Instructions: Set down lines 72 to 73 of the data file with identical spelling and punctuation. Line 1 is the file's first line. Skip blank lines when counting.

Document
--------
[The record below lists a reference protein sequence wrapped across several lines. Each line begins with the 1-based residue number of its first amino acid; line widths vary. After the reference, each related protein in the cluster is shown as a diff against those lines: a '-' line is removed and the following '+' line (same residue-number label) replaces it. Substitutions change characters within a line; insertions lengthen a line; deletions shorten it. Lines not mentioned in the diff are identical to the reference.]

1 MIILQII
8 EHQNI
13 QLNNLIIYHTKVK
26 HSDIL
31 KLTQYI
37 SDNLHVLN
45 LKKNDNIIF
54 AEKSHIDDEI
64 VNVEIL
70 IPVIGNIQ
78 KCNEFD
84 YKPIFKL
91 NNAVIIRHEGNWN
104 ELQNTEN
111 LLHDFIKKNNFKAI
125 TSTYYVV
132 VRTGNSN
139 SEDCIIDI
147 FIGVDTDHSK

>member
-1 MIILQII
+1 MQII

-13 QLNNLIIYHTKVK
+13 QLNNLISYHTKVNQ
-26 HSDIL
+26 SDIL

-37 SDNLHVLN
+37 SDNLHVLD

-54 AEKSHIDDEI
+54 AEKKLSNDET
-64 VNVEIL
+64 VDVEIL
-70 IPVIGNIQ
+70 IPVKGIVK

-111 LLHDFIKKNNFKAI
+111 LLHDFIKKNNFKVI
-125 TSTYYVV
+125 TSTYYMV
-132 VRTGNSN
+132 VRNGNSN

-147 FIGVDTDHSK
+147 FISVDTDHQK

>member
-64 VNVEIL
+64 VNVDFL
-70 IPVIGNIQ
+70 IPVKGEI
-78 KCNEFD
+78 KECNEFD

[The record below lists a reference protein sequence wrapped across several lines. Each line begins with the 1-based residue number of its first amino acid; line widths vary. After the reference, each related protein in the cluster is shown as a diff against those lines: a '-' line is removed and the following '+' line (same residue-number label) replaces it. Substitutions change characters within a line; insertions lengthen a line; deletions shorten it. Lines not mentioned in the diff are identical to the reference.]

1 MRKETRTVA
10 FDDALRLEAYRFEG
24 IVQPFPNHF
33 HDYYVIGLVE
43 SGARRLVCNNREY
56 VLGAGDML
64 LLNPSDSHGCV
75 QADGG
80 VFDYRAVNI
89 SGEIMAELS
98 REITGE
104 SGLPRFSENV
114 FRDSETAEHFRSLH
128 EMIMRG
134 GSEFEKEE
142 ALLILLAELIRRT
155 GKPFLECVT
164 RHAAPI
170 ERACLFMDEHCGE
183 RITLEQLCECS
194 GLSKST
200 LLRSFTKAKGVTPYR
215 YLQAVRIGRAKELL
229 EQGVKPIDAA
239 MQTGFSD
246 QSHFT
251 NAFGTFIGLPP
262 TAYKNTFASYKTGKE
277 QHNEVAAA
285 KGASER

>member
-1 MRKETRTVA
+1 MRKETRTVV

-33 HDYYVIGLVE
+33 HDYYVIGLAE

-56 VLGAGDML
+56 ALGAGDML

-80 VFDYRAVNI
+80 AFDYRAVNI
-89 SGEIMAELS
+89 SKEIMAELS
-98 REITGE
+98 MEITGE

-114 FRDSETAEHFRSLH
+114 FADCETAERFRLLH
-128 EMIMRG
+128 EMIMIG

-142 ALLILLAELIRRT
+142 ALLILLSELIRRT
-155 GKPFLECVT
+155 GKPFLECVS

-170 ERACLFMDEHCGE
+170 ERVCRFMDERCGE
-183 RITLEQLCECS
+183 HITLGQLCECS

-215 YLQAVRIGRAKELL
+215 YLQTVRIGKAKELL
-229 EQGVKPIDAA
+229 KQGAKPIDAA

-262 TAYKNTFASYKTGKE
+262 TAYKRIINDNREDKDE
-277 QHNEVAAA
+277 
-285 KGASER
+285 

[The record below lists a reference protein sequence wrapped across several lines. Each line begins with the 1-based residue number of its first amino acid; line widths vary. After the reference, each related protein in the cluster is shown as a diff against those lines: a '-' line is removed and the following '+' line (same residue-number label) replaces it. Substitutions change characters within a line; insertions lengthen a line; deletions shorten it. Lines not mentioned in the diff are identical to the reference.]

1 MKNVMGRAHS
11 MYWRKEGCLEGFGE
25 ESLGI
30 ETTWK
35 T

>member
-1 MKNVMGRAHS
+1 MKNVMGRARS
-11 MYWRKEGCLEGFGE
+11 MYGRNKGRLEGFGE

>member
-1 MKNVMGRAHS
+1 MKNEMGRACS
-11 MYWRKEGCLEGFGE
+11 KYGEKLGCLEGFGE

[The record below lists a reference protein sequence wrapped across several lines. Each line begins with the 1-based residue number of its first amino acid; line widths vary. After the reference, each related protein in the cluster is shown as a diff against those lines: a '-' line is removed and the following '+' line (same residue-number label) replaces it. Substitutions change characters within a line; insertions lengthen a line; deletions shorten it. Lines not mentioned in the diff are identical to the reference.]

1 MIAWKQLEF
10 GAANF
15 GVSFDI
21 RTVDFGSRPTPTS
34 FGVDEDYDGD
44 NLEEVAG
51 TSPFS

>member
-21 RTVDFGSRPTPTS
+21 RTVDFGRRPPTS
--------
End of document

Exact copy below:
194 GLSKST
200 LLRSFTKAKGVTPYR